Monday, April 23, 2012

Microsoft System Center Boot Camp

Are you a Microsoft Partner and want to dig into the great new contents that ships with System Center 2012?

Then you should sign up for the System Center Boot Camp in T√łnsberg (Norway) at

I`ll have quite a few sessions during the boot camp where I`ll be touching Data Protection Manager, App Controller and...behold... Virtual Machine Manager.
At least, that`s my agenda, but I`ll also show the components in the context of a private cloud that also includes Orchestrator, Operations Manager and Service Manager - it`s all a part of my demo environment, so I can give the audience the demos they need and expect, and a true understanding of how to increase the value they`re already giving to their customers and clients.

By the way, I`m also counting the days for next week where I`ll talk about Windows Server 2012 and Hyper-V 3.0 for hosters as well as SC 2012 during the "Hosting Day" at Microsoft HQ at Lysaker.

Alright, I have some slides to polish.

Wednesday, April 18, 2012

Cluster-Aware updating in Windows Server 2012 ("8)

It`s not new that Microsoft have made some significant improvements in the private cloud fabric recently, where you can integrate WSUS with System Center 2012 – Virtual Machine Manager, so you can on-demand update your Hyper-V hosts and Hyper-V Clusters, in an automated fashion.

VMM will place the hosts (one at a time) in maintenance mode, live migrate the VMs to the other nodes, patch the node, eventually reboot the node and take it out of maintenance mode before it goes on with the next host.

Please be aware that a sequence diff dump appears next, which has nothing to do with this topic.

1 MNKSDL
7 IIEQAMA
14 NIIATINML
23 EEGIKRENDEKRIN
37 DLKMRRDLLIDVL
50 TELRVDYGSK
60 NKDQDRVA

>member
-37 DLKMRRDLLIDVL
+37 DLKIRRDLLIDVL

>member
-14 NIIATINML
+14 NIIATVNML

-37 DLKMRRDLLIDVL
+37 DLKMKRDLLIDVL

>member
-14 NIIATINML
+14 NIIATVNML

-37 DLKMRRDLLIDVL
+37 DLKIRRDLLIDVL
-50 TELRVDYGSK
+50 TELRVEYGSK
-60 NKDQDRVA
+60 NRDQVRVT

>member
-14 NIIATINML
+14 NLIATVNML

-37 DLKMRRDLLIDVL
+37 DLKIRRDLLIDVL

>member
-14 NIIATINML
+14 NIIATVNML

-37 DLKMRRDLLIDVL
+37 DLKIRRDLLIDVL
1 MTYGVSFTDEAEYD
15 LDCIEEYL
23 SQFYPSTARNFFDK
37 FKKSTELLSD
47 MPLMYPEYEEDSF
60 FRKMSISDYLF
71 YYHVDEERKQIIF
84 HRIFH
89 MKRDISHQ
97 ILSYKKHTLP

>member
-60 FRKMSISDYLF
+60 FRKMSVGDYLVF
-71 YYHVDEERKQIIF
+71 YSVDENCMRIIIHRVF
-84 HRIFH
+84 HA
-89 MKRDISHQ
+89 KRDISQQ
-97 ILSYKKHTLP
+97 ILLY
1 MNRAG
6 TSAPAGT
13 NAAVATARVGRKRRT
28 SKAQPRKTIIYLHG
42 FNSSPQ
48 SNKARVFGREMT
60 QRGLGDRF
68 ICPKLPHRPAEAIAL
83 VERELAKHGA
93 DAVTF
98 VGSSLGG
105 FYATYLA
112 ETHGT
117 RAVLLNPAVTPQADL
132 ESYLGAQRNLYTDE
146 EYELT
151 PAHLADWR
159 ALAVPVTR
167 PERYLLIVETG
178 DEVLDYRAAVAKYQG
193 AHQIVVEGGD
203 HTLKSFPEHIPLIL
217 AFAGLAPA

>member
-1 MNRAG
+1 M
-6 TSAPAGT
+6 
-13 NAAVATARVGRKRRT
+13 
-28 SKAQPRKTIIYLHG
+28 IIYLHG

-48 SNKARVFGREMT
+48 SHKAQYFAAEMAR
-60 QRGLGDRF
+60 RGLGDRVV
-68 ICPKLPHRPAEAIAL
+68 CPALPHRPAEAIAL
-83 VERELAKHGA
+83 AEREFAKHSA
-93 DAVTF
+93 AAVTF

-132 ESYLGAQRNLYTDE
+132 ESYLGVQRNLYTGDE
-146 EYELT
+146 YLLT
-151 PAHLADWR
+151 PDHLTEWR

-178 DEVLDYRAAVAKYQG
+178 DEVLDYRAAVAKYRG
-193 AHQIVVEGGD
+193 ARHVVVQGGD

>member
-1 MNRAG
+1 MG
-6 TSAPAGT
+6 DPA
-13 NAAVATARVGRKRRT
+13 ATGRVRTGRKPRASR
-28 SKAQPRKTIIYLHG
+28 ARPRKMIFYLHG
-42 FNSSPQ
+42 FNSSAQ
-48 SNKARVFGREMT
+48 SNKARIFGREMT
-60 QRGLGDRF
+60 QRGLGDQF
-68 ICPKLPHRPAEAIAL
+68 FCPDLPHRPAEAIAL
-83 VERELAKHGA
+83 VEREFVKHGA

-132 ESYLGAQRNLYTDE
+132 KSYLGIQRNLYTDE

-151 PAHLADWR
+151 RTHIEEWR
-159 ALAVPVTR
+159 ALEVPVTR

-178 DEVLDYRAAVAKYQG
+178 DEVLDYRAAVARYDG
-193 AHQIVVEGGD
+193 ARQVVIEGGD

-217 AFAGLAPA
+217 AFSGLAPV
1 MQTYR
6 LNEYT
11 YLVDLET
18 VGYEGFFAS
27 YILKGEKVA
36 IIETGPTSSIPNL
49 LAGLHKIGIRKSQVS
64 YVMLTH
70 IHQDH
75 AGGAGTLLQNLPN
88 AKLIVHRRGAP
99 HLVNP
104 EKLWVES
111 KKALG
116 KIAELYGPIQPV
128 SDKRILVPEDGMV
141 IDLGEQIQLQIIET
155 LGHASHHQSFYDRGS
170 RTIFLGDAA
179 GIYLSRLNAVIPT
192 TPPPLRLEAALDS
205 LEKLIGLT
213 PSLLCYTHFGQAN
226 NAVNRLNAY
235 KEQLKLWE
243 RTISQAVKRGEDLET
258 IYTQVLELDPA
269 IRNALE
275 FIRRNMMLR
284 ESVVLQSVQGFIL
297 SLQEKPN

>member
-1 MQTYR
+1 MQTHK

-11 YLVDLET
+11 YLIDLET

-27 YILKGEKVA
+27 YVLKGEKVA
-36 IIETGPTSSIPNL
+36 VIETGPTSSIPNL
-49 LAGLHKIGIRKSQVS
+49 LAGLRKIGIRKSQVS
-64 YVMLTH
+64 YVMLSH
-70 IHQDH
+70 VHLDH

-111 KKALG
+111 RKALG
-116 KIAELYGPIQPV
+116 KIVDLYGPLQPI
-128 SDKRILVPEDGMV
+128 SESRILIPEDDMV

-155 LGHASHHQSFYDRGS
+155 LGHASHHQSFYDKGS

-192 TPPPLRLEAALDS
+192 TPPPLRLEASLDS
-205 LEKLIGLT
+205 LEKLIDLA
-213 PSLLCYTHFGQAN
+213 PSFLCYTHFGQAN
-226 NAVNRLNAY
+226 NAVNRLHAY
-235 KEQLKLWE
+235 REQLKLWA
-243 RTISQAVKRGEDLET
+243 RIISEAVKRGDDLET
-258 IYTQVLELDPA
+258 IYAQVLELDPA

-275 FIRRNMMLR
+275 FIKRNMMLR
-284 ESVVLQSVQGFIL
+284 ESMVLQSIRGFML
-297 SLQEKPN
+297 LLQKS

So, this is brilliant. I can`t tell how many times I`ve done this manually prior to VMM 2012, when I rather should be home watching some random Barcelona match on TV.

So with Windows Server 2012 (yes- Windows Server “8” will be named Windows Server 2012), you have an inbuilt role for patching your failover cluster, that will work in a similar fashion.

Let`s take a look at the easy configuration for Cluster-Aware updates.

1.       Connect to your cluster that you want to enable for Cluster-aware updating. In my case, I have a cluster that hosts my highly available VMs, connected to a Windows Server 2012 iSCSI target.

2.       Click ‘Configure cluster self-updating options’ to configure this role

3.       You`ll be able to add the CAU clustered role if this is not already added on the server. Click next

4.       Configure the frequency of self-updating. I`m leaving it with the defaults in this case

5.       During the page for advanced options, you can use the settings based on a configuration you have created elsewhere (xml file) if you want the same options to be applied across your clusters, or specify new parameters in this view. I have enabled the ‘RequireAllNodesOnline’ and ‘MaxFailedNodes’ in this example